There hasn’t been a Toronto Maple Leafs player reach the 50-goal plateau since before Auston Matthews was born, however the star forward is on the verge of doing so after scoring his 49th of the season earlier this week in Boston.
Matthews is producing at the highest rate of his career this season and is riding a three-game goal streak within a 10-game point streak. He has 12 goals in 11 games this month alone.
Toronto plays the Jets Thursday, and if Matthews, who scored five goals in nine games against Winnipeg in 2020-21, can extend his active streak to four games, then he’ll make modern Leafs history.
John Tavares scored 47 goals in his first season with the blue and white, back in 2018-19. It was the highest total for a Maple Leafs player in a quarter century, and the best showing from a Leaf in the salary-cap era.
Matthews tied that cap-era mark and set a personal record with 47 in 2019-20. He broke the franchise’s cap-era record against the Panthers this past weekend.
The 2016 first-overall pick would’ve surely scored 50 goals in 2020 had the regular season not been cut short due to COVID-19.
Despite the franchise’s storied history, there have been a dearth of 50-goal scorers in Toronto.
With Matthews on the doorstep, not to mention on pace to set a new single-season franchise goal record, we thought it was worth looking at the five previous times a Maple Leafs player hit the coveted half-century mark.
In chronological order:
Rick Vaive scored 54 in 1981-82
The previous record for a Maple Leafs player was held for two decades by Frank Mahovlich, who scored 48 in 70 games in 1960-61. Darryl Sittler had four 40-goal campaigns during his time in Toronto and Lanny McDonald did it thrice, but Vaive took the baton from those two Leafs legends in the early 1980s, and in his second full season with the Buds became the team’s first player to reach 50. Vaive’s 54 goals that year was good for fifth place in the league. The franchise record he set was one of the only bright spots for the team that year, as it finished a disappointing 20-44-16 and missed that playoffs. The franchise record has held for nearly four full decades.
Rick Vaive scored 51 in 1982-83
Vaive proved he wasn’t going to be a one-season wonder, following up his franchise-record season by notching 51, which was good for seventh in the NHL that year. Vaive had 79 points in 78 games to finish second on the team behind John Anderson, who was a point-per-game player through 80 games. The team fared slightly better than the year prior, finishing 28-40-12 and qualifying for the playoffs before being quickly eliminated by the Minnesota North Stars.
Rick Vaive scored 52 in 1983-84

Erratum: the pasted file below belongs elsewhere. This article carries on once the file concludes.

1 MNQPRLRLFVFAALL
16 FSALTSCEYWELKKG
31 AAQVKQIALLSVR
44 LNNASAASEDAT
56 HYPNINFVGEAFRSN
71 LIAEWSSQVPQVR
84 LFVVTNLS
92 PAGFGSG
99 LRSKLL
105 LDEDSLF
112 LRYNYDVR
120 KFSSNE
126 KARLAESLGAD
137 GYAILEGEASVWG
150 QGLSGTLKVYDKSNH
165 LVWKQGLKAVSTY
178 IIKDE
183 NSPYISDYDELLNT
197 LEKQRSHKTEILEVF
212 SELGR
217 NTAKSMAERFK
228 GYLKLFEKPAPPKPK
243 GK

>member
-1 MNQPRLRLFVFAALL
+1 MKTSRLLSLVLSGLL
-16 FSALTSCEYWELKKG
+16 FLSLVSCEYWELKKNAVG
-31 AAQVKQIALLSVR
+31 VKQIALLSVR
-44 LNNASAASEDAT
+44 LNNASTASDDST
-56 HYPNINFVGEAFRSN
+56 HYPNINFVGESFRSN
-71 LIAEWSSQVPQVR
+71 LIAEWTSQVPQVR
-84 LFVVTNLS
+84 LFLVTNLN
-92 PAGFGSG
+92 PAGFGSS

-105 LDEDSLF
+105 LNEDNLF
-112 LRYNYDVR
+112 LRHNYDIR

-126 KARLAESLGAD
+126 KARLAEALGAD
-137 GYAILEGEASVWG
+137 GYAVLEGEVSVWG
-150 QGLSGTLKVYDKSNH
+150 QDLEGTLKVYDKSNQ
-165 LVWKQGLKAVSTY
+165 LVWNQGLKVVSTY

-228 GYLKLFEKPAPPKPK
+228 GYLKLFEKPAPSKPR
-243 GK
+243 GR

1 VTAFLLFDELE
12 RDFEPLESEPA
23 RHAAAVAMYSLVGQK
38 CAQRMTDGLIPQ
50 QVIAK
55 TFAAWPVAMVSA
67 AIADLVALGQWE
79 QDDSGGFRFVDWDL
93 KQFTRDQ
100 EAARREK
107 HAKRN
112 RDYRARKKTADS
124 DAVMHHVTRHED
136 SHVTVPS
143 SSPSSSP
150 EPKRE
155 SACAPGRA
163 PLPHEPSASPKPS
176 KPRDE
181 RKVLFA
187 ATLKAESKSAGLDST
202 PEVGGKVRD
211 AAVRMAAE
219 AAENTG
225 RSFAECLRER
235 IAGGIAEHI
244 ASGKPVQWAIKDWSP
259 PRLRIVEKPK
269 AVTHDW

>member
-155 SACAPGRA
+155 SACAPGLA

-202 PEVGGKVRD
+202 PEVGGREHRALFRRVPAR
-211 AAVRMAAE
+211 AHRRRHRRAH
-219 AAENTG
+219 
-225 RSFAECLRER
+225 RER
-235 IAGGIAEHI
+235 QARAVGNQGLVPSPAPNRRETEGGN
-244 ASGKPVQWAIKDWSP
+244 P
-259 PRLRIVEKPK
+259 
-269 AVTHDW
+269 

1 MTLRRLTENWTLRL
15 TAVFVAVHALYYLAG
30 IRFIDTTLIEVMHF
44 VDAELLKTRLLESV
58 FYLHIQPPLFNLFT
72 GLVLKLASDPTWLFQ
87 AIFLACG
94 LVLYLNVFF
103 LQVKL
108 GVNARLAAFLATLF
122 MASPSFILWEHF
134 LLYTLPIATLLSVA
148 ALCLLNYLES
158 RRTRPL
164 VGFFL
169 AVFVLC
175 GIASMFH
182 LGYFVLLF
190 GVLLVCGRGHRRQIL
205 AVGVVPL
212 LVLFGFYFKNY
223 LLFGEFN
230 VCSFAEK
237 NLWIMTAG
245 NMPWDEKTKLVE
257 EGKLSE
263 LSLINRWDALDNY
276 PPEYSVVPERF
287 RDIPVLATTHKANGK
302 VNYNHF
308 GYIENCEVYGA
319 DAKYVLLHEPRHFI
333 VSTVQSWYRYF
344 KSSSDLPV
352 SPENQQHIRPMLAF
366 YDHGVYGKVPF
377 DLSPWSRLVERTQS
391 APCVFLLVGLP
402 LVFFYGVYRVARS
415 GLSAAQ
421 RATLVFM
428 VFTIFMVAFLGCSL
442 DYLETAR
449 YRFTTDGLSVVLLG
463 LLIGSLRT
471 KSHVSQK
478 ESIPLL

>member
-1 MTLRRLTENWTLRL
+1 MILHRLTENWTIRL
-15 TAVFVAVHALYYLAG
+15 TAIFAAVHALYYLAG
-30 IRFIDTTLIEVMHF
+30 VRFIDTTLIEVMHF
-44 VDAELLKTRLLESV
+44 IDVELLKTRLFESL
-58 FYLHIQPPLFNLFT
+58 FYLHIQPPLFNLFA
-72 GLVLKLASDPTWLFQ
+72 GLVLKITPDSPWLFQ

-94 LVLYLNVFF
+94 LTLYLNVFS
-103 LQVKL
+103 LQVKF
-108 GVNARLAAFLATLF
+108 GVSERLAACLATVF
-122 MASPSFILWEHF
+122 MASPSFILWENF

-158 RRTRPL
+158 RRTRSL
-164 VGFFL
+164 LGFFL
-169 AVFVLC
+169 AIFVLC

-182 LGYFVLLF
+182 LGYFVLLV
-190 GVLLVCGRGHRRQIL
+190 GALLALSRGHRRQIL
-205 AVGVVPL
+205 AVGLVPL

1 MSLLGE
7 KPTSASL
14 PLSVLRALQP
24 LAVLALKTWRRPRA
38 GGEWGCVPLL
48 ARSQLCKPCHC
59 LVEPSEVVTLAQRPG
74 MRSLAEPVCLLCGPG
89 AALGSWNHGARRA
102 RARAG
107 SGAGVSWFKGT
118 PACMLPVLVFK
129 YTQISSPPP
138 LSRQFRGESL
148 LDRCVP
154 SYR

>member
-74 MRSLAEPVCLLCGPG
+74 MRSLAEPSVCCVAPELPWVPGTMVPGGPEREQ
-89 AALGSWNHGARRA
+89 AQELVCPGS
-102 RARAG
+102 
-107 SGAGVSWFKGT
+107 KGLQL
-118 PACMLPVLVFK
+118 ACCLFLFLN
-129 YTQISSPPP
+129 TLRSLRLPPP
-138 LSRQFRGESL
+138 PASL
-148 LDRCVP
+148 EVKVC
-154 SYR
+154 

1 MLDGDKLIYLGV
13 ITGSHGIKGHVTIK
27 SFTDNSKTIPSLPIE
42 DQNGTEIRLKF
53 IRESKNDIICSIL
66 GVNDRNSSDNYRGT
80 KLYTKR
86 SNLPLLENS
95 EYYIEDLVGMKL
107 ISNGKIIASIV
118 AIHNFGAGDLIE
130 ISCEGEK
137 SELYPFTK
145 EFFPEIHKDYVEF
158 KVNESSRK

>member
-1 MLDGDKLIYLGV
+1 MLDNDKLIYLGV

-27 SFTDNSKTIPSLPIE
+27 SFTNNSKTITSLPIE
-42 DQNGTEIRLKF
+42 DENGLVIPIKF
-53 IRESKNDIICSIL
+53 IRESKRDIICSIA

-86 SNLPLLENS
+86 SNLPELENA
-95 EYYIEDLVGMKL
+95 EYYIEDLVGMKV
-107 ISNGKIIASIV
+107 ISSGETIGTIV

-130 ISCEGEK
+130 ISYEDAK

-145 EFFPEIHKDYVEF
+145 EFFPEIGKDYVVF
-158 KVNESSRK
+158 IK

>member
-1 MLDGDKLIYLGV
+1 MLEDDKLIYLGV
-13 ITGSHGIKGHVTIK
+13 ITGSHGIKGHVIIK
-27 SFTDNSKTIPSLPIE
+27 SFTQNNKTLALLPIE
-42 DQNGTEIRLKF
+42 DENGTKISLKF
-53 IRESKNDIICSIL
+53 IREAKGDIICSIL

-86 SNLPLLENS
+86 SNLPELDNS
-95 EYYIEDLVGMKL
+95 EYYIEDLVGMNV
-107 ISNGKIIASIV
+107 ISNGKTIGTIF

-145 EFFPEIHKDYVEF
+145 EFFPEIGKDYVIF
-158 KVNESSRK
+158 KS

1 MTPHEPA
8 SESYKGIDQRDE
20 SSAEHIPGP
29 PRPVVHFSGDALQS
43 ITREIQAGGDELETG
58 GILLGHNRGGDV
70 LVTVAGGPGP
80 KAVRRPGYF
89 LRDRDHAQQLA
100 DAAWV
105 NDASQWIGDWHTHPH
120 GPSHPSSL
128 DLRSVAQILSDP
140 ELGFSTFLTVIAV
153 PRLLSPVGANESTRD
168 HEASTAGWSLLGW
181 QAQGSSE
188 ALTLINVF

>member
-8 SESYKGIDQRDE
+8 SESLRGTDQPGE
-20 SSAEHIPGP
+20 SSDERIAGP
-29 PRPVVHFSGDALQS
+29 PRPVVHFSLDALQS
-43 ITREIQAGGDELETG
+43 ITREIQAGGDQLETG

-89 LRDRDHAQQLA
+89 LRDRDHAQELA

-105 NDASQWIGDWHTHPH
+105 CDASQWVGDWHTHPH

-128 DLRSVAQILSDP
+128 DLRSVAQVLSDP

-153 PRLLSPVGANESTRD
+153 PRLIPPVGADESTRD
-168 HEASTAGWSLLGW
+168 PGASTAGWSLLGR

Although he couldn’t quite match the 54 he scored two years prior, Vaive finished with a career-high 93 points despite his team missing the playoffs once again. Vaive’s goal-scoring prowess flew slightly under the radar in large part due to the fact the Leafs were not a contender.
Vaive’s three consecutive years with 50-plus goals was the pinnacle of his 13-season NHL career. In fact, only two players scored more goals than Vaive between 1981-84. Vaive had 157 goals in 231 games, while Mike Bossy potted 175 in 226 games and an early-20s Wayne Gretzky scored an absurd 250 in 234 outings, including his NHL-record 92-goal season in 1981-82.
Gary Leeman scored 51 in 1989-90
Leeman was coming off back-to-back 30-goal seasons, including scoring 32 in 61 games in 1988-89, before his first and only 50-goal triumph. Leeman was one of eight players to bury more than 50 that year, falling 21 goals behind Brett Hull’s league-leading 72. The Maple Leafs were a 38-38-4 team that season and got the boot in five playoff games against St. Louis. Leeman managed to score only 47 total goals in the final 208 games of his career after his 51-goal campaign.
Dave Andreychuk scored 53 in 1993-94
Andreychuk, whose 640 career goals are 15th all-time, gelled with his teammates in Toronto from the moment he was acquired from the Buffalo Sabres in 1992-93. Andreychuk scored 25 goals in his first 31 games in Toronto before potting 53 in his first full season with the Leafs. Andreychuk was frequently the beneficiary of Doug Gilmour’s setups. Gilmour was coming off a Selke Trophy-winning season and finished 1993-94 with 84 assists, second only to Gretzky’s 92. Wendel Clark also had an impressive campaign alongside Andreychuk and Gilmour, scoring 46 goals in just 64 games. As they did in 1992-93, the Maple Leafs advanced to the conference finals but fell short of a Stanley Cup Final appearance.